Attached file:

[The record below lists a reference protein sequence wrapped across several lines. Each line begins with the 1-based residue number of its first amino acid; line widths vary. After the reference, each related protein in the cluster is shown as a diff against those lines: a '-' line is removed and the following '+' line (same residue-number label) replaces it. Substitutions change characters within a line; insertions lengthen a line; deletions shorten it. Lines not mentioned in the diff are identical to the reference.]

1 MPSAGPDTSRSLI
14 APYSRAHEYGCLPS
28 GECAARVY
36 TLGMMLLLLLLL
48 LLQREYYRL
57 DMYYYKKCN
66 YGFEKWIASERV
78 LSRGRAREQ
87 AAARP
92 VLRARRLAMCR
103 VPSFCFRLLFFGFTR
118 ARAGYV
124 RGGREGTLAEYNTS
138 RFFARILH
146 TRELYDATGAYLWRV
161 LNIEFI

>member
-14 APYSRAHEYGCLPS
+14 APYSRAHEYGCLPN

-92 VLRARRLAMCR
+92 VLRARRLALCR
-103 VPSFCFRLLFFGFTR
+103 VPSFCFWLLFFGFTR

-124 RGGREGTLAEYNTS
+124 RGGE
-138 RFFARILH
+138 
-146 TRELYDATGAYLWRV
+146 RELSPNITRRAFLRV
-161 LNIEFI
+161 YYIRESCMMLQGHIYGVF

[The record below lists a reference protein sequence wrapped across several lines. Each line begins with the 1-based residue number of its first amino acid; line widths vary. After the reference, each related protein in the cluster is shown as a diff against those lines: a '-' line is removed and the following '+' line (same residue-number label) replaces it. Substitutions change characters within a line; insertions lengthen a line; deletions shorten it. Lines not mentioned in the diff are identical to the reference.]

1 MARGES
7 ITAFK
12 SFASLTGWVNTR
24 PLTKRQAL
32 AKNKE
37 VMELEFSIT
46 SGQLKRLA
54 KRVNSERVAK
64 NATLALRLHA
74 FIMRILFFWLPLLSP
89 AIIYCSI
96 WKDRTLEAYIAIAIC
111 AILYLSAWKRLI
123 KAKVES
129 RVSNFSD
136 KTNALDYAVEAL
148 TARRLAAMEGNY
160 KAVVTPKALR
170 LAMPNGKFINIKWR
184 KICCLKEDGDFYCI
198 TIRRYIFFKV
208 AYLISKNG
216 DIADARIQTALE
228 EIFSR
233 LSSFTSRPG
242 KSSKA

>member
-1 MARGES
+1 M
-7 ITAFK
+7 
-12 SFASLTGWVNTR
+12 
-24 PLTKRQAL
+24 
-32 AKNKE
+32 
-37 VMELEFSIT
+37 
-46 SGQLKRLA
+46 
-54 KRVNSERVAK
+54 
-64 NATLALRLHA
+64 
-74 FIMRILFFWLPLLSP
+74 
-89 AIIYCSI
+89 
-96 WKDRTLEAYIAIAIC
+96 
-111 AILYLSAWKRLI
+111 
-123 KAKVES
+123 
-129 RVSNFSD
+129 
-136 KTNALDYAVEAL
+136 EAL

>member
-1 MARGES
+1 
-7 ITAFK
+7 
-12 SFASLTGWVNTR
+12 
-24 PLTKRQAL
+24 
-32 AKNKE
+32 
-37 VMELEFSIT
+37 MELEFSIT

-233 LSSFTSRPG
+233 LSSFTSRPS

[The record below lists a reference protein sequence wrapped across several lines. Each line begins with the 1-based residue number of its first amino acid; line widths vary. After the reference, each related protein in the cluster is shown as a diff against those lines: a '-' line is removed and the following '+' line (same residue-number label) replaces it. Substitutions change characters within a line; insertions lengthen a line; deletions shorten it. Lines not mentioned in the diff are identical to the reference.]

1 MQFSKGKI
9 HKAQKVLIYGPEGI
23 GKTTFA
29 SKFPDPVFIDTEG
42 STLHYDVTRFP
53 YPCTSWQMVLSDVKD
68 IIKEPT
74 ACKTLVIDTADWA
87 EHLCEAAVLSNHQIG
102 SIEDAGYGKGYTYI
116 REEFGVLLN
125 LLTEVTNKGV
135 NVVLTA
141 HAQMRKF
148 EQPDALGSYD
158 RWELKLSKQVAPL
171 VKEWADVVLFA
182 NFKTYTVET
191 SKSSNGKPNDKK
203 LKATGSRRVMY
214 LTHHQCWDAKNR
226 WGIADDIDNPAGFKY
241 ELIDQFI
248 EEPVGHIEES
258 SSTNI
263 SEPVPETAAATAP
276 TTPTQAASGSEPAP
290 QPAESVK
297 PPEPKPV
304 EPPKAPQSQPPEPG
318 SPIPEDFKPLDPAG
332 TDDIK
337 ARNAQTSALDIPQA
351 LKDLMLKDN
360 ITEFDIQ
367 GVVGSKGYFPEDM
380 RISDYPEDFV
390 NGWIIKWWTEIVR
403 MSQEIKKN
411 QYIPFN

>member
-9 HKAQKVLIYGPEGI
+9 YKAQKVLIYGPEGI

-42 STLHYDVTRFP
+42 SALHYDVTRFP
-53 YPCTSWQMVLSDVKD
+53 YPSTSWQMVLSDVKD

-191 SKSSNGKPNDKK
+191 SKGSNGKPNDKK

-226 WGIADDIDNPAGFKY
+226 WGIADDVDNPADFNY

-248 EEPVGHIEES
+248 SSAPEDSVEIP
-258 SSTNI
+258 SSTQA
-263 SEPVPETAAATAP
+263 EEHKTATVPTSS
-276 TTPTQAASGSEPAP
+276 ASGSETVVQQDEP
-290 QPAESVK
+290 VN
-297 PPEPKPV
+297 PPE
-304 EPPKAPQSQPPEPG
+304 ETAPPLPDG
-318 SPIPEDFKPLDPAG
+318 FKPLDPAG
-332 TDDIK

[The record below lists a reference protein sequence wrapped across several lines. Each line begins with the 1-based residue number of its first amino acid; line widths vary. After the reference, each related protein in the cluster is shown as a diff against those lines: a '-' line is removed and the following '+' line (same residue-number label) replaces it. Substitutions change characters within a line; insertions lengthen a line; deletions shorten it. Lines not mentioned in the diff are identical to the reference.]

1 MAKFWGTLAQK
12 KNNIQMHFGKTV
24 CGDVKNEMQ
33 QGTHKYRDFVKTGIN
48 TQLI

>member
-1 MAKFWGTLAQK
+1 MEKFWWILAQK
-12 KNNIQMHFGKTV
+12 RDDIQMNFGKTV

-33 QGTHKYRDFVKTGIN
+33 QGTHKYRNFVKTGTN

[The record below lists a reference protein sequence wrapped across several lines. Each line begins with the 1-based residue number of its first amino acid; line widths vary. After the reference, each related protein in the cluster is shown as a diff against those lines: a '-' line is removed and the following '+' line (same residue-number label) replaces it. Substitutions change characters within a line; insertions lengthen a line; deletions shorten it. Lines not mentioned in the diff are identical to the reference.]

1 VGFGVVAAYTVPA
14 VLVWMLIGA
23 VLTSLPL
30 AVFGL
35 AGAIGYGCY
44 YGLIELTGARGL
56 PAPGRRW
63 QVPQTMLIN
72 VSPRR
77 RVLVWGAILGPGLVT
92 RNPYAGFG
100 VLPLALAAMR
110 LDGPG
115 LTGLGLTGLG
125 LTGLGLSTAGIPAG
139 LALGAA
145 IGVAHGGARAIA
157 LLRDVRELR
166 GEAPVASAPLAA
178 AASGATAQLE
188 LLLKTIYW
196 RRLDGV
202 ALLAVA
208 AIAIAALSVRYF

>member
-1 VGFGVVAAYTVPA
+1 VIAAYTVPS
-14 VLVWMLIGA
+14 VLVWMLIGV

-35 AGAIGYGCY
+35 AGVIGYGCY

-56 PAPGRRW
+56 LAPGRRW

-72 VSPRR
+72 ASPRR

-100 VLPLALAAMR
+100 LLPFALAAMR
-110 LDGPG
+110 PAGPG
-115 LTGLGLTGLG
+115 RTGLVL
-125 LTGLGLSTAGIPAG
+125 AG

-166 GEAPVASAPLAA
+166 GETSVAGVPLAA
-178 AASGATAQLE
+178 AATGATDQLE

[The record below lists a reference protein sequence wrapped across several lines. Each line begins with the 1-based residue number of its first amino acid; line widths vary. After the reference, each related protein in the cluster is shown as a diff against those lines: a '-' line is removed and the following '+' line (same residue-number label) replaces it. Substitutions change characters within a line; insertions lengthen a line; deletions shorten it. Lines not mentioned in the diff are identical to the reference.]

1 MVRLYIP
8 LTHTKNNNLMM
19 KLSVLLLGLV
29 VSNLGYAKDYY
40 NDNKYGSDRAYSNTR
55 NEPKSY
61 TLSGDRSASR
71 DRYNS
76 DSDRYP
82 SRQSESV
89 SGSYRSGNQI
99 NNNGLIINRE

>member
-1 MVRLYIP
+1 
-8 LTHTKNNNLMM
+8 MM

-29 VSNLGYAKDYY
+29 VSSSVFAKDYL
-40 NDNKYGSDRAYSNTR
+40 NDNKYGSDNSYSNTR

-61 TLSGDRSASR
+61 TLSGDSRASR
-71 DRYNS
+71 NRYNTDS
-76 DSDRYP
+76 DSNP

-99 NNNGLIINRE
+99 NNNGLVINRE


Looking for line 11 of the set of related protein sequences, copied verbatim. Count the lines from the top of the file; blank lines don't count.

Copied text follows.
92 VLRARRLAMCR